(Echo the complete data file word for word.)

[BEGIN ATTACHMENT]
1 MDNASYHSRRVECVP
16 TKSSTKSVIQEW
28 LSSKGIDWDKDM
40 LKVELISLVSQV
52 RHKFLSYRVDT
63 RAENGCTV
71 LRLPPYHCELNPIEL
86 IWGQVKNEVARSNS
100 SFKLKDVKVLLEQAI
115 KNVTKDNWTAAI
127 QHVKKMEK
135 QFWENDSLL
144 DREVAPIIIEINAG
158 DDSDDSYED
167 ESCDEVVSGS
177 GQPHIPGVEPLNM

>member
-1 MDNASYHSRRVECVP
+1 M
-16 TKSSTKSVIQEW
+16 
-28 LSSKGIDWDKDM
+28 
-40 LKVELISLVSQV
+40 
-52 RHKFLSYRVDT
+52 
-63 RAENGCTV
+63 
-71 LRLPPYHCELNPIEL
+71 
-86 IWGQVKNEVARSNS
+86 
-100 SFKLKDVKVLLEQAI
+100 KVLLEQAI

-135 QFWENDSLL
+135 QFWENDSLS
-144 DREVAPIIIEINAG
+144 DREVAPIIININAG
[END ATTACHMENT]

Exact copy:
1 MDNASYHSRRVECVP
16 TKSSTKSVIQEW
28 LSSKGIDWDKDM
40 LKVELISLVSQV
52 RHKFLSYRVDT
63 RAENGCTV
71 LRLPPYHCELNPIEL
86 IWGQVKNEVARSNS
100 SFKLKDVKVLLEQAI
115 KNVTKDNWTAAI
127 QHVKKMEK
135 QFWENDSLL
144 DREVAPIIIEINAG
158 DDSDDSYED
167 ESCDEVVSGS
177 GQPHIPGVEPLNM

>member
-1 MDNASYHSRRVECVP
+1 M
-16 TKSSTKSVIQEW
+16 
-28 LSSKGIDWDKDM
+28 
-40 LKVELISLVSQV
+40 
-52 RHKFLSYRVDT
+52 
-63 RAENGCTV
+63 
-71 LRLPPYHCELNPIEL
+71 
-86 IWGQVKNEVARSNS
+86 
-100 SFKLKDVKVLLEQAI
+100 KVLLEQAI

-135 QFWENDSLL
+135 QFWENDSLS
-144 DREVAPIIIEINAG
+144 DREVAPIIININAG